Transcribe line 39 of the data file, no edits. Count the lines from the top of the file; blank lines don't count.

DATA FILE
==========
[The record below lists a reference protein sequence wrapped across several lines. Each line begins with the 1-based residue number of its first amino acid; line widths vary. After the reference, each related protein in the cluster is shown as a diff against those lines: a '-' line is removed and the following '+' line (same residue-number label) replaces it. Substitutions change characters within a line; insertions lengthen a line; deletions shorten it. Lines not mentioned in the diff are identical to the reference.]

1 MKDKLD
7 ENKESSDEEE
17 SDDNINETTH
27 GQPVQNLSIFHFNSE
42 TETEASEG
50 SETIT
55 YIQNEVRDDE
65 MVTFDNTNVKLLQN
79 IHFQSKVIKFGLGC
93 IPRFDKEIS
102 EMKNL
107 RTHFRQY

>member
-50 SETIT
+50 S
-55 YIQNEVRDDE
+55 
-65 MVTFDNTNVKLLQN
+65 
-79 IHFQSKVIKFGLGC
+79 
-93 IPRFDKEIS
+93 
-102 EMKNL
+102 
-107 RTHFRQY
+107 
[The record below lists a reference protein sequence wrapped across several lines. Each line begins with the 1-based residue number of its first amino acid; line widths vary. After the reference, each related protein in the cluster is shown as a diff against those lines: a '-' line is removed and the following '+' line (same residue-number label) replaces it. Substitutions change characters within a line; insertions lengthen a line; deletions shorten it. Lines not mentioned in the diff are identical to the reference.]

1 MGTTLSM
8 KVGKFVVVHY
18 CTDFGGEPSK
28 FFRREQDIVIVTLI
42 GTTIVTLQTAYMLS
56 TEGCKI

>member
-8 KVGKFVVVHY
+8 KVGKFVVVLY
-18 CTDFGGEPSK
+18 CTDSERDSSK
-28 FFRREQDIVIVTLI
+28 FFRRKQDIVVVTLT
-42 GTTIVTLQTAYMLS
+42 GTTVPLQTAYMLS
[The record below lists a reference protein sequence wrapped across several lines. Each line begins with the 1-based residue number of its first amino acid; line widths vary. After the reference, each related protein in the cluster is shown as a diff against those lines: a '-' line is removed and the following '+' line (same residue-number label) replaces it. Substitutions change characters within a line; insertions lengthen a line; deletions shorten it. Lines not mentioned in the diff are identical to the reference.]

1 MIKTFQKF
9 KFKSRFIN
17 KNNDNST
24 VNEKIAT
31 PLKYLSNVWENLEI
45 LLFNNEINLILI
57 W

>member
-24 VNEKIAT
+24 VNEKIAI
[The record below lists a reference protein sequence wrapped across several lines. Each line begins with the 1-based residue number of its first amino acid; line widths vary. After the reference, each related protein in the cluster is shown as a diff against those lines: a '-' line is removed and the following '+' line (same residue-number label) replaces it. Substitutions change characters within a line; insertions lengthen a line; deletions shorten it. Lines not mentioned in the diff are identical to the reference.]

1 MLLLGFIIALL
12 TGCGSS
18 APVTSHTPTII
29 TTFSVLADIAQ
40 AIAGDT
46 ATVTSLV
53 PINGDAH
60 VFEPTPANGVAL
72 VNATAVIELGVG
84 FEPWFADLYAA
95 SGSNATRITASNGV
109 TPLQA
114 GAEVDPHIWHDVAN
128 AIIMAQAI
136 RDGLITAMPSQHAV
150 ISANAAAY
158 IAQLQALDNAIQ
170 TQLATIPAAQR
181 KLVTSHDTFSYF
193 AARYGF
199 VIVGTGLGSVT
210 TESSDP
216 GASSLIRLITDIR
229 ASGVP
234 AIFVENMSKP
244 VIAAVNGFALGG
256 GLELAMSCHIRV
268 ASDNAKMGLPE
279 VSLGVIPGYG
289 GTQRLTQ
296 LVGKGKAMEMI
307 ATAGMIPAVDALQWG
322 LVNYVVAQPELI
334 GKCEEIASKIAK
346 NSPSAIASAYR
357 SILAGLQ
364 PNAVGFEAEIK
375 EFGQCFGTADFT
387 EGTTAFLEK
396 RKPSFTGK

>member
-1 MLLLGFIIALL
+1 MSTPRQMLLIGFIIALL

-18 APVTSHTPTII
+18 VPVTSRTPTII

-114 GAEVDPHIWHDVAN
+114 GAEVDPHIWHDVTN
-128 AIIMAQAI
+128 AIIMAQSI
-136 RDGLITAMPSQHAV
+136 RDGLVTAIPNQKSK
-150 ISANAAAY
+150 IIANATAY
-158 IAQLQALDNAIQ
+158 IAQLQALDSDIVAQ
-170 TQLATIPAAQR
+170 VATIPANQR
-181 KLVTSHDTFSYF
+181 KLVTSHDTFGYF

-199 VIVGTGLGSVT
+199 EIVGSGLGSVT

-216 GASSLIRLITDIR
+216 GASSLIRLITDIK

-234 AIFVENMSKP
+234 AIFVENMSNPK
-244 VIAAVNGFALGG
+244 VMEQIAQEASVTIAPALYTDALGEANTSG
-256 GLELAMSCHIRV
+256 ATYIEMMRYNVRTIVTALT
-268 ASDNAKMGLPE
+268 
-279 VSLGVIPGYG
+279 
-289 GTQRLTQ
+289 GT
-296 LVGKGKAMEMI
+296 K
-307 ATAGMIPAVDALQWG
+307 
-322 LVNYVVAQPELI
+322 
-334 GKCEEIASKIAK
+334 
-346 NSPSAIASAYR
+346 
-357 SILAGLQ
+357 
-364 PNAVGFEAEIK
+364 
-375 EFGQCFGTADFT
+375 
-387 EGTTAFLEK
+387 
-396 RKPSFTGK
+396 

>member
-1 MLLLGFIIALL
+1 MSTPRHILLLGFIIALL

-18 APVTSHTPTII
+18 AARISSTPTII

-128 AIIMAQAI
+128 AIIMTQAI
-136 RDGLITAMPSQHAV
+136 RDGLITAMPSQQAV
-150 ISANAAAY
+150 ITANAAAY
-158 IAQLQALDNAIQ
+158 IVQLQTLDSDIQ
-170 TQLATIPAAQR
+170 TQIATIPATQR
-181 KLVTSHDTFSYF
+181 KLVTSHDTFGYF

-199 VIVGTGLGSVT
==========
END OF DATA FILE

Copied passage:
-18 CTDFGGEPSK